islamabad – As World Immunisation Week (April 24th to 30th) starts today, health experts have urged increase in scope and reach of routine immunisation to vaccinate each and every child against 10 diseases.Despite Expanded Programme of Immunisation (EPI) has been running for the past 32 years, the overall awareness among public is very low and 27 per cent of deaths in Pakistan of children aged less than 5 years are due to vaccine preventable diseases. Vaccination coverage in Pakistan is just around 60 percent and, unfortunately, parents in Pakistan still do not view immunisation as a right of their children.The World Immunisation Week stresses that parents need to be educated about importance and availability of vaccines at EPI centres to get their children vaccinated.Dr Musarrat Hussain, consultant paediatrician and assistant professor at Shifa International Hospital, said that immunisation is a proven tool for controlling and eliminating life-threatening infectious diseases and it is one of the most cost-effective health investments.“Vaccines protect children by preparing their bodies to fight many potentially deadly diseases. They are responsible to control many infectious diseases that were once common around the world, including smallpox, polio, measles, diphtheria, pertussis (whooping cough), rubella (German measles), mumps, tetanus, and haemophilus influenzae type B (Hib),” added Dr Musarrat.He said vaccines are considered second only to clean drinking water in controlling infectious diseases. ‘Immunisation is one of the most successful and cost-effective health interventions and prevents between 2 and 3 million deaths every year. Decision of including Rotavirus vaccine in EPI program is commendable. It should be on urgent basis and more vaccines should be included in national program,’ he added.To a question why there is a need for vaccination, Dr Samiya Naemullah, HOD and Professor of Paediatrics at Islamic International Medical College and Riffah International University said that every year, globally, Pneumonia kills an estimated 1.2 million children under the age of five years, more than AIDS, malaria and tuberculosis combined. Rotavirus gastroenteritis is estimated to cause more than half a million child deaths. Two billion people are infected with Hepatitis B virus and about 780,000 people die. All of these can be prevented through vaccination and immunisation,’ added Khalid.Globally 17 percent of deaths in under-5 years age group are due to vaccine Preventable Diseases. ‘Without vaccines, epidemics of many preventable diseases could return, resulting in increased – and unnecessary – illness, disability, and death,’ he added.Talking about how vaccination change lives, Dr Mazhar Hussain Raja, consultant paediatrician at Shifa International Hospital said measles vaccination resulted in a 75 percent drop in measles deaths between 2000 and 2013 worldwide, while illnesses and complications caused by influenza can be reduced by up to 60percent, and deaths by 80 percent, in elderly patients.“Polio cases have been reduced by 99 per cent from over 300,000 per year in 1988 to less than 650 cases in 2011. Smallpox was eradicated globally in a time span of 10 years,” said Dr Mazhar.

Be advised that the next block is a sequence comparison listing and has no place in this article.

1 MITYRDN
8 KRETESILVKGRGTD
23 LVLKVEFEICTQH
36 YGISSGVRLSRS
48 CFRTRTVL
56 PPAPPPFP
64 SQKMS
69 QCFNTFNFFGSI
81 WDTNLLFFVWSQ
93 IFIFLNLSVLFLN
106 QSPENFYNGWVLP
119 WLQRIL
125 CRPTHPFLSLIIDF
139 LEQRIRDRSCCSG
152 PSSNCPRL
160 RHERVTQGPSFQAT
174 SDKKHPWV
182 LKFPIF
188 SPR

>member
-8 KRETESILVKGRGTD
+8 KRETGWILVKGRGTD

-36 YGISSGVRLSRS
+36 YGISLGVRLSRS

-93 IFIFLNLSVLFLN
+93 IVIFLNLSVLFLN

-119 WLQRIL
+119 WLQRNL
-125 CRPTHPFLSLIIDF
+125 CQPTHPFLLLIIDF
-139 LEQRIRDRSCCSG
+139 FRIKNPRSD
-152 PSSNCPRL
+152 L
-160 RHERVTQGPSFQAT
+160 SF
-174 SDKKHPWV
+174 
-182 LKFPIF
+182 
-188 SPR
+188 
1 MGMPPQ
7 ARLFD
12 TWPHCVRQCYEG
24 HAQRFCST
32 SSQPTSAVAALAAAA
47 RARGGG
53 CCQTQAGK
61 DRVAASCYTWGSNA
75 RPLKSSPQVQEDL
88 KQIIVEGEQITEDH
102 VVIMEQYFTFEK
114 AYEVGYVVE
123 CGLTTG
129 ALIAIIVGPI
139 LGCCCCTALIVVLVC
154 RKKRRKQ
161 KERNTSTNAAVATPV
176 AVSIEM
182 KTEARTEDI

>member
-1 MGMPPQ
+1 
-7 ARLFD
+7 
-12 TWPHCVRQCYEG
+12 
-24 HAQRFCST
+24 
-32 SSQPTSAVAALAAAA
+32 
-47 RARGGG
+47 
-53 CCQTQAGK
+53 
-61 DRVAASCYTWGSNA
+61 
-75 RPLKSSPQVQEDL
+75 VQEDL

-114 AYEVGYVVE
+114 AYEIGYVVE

Experts for increasing scope, reach of EPI
April 24, 2016 no comments